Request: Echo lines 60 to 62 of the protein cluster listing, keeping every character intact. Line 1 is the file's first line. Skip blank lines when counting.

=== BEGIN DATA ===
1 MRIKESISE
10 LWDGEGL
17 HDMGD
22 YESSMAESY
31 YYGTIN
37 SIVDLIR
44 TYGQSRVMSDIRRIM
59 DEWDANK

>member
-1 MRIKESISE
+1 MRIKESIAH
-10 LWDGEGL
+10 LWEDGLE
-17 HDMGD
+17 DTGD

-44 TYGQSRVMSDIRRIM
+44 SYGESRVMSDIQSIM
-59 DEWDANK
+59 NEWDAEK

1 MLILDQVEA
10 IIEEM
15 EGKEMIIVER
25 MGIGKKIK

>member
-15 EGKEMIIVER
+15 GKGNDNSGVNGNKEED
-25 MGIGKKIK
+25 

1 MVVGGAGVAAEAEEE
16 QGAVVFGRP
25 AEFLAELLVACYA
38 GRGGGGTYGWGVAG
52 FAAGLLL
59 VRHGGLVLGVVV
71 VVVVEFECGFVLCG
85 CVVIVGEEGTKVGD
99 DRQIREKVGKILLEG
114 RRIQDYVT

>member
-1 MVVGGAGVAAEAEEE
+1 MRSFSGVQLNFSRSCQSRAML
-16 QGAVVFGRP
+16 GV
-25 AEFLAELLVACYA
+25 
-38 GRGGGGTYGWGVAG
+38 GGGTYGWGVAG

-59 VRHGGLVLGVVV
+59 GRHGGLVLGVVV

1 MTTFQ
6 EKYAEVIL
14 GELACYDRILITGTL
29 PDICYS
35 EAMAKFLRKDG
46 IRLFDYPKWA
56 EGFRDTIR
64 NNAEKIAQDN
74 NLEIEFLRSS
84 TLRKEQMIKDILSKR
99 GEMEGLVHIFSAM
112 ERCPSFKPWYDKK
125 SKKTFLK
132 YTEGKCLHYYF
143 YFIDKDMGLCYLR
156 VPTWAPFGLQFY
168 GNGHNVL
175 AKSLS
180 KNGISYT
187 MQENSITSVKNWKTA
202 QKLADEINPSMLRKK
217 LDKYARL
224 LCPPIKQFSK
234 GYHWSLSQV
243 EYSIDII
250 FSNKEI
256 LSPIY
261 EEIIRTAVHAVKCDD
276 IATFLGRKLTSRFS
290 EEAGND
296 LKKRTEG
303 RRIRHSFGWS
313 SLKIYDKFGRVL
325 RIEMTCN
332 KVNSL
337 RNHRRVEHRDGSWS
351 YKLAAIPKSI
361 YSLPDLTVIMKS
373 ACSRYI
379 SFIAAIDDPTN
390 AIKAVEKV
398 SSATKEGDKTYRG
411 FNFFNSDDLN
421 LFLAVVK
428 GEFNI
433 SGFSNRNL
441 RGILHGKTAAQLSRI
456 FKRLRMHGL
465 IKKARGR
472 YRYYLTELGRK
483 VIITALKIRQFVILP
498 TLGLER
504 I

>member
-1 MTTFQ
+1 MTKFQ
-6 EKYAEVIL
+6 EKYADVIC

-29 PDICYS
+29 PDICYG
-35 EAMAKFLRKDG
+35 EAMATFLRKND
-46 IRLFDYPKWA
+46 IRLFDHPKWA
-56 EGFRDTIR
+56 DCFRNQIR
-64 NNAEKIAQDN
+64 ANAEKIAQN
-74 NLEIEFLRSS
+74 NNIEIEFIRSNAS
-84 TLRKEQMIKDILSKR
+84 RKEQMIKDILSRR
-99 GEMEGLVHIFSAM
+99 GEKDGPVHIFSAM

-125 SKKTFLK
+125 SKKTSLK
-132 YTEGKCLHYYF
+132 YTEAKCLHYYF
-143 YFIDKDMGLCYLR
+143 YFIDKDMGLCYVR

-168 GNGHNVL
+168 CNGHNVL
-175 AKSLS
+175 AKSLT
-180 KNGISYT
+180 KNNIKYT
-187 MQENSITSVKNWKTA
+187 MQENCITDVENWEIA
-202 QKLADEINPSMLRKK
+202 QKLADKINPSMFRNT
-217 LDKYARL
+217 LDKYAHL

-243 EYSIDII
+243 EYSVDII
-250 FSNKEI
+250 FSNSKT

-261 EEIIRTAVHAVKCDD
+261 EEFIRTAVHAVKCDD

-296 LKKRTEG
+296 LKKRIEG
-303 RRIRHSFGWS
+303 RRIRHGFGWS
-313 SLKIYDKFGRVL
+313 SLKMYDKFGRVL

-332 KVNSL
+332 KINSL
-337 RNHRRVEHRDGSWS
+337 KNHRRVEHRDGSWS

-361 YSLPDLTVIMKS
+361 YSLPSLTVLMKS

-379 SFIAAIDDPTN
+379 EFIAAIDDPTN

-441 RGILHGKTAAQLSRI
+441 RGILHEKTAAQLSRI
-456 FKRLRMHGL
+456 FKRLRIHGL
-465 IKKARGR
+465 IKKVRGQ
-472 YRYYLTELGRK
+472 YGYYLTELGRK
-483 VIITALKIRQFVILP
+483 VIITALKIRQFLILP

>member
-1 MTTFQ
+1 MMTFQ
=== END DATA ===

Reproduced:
99 GEMEGLVHIFSAM
112 ERCPSFKPWYDKK
125 SKKTFLK